comparable results (if I recall the data in the report itself showed
the theoretical curves slightly underestimating the measured packet drop
rates, which I tried to make something of, but I realized afterward that
most of that difference was the result of a mistake I made in computing
the productive data-carrying capacity of a T3 circuit).  In particular,
and if I remember correctly, what we found was that while the routers
with 0.5 ms of output buffering were pretty sad and could only get their
circuits to about 60% load before beginning to drop packets at excessive
rates, the routers with just 9 ms of output buffering could get their
circuits to over 90% of full load on average before this happened, and
were hence just about good enough.  And, of course, since backbone
circuits are now typically 2 orders of magnitude larger in bandwidth than
they were then, the same classical queuing theory, if it applies, predicts
that relatively shorter output buffers should be sufficient now even
though the relative amount of output buffering actually supplied in
current routers has changed several orders of magnitude in the opposite

Note that the network in question was one of the largest backbones in
existence at the time, and even though the data was crude it was still
data obtained at a scale of aggregation inaccessable to contemporaneous
researchers who might have been interested.  I really wanted to publish this
data in particular since the measurements seemed to flatly contradict the
expectations of the effect of scale expressed by some of the people who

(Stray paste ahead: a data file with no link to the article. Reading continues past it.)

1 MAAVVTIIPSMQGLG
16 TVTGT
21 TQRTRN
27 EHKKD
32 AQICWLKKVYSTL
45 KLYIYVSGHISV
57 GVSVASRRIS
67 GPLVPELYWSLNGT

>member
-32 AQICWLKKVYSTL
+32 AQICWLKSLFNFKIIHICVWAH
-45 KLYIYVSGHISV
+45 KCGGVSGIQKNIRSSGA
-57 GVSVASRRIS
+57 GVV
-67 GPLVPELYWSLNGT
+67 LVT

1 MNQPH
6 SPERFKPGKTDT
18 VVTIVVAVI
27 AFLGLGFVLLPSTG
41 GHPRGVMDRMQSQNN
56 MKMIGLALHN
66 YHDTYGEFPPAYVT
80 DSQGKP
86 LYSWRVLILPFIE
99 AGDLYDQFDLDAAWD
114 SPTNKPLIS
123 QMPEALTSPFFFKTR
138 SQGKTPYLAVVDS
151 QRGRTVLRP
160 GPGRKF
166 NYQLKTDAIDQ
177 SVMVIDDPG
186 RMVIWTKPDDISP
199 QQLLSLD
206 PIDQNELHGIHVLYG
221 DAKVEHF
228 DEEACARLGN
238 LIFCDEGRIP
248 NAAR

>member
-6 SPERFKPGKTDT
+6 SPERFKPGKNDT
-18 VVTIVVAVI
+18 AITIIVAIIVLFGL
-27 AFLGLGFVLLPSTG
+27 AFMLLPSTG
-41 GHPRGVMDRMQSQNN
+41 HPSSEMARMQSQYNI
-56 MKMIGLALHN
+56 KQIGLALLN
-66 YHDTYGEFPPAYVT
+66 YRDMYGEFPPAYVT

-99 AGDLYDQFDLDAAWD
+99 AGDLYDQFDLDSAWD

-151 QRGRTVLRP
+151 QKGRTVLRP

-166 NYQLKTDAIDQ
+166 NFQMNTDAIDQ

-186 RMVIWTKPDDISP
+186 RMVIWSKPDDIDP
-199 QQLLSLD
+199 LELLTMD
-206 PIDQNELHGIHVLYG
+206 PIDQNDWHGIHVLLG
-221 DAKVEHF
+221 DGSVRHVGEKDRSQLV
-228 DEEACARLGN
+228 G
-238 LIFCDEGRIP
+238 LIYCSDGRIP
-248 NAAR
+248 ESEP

were finding long-tailed distributions all over at much smaller levels
of aggregation, and I thought that reconciling these (or, at least,
recognizing that there might be an inconsistency in need of reconciliation)
might help improve our theoretical understanding of how scale manifests
itself in these networks.  Unfortunately, documenting the behaviour of
commercial networks for public consumption is often problematic,
particularly when the most interesting data (like this) are often
obtained by making measurements of defects which you might not want
to admit you have (or, worse, might be artifacts of defects you don't
know you have but which someone else might be able to deduce from the
data), so it doesn't happen all that often.

And, to be clear on the implications of this for the current conversation,
if the macro-level behaviour of core circuits in large-scale networks really
does conform to that expected using the assumption of Poisson-distributed
packet arrivals then you might just as well ignore everything that has been
said in this conversation concerning anything related to the micro-level
behaviour of TCP flow control, bandwidth*delay products and RTTs experienced
by flows as irrelevant at these scales because the best conclusion would be
that all of that is somehow being washed out of the problem by the law of
large numbers anyway.  You could instead just find what you want the old
fashioned way by openning a textbook, finding the right equation (having
no dependence on any of the above) and shoving numbers through it until you
found a queue length which gives you an attractively full link at relatively
modest packet loss rates, at which point you'll probably find that just about
everyone on the planet has their output queues on big circuits set way too
long to be doing anything useful.

Of course it might also be that I'm out to lunch, that this unpublished
and unreproduced observation means something else entirely, or nothing at
all, and the guys who talk about TCP flow control dynamics as if it matters
at this scale are on to something, but to determine this with any certainty
we really need data from big networks which drop a lot of packets out of
their router queues on core circuits, and I've got a feeling that is
something which we aren't going to get a lot of in a hurry.

I hence think the correct answer is that we don't really know how to choose
the size of router queues on core circuits since the behaviour of large
Internet traffic aggregations is not very well understood.

Dennis Ferguson

More information about the end2end-interest mailing list